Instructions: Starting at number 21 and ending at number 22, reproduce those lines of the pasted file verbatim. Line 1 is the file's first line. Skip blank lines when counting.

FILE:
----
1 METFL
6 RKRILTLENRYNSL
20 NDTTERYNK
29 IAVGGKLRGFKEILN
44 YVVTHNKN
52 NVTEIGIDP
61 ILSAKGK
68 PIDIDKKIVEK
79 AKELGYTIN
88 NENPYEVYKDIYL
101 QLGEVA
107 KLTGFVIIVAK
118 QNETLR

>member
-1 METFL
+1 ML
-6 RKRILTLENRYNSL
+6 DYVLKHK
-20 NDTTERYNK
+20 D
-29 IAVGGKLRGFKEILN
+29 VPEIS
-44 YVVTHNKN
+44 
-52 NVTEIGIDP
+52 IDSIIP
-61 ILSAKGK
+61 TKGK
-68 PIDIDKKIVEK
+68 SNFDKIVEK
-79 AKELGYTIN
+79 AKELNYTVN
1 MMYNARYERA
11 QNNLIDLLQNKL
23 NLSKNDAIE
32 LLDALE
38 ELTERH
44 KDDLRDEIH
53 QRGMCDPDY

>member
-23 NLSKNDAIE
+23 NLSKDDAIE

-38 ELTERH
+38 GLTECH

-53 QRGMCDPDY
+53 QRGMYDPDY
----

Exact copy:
-29 IAVGGKLRGFKEILN
+29 VPEIS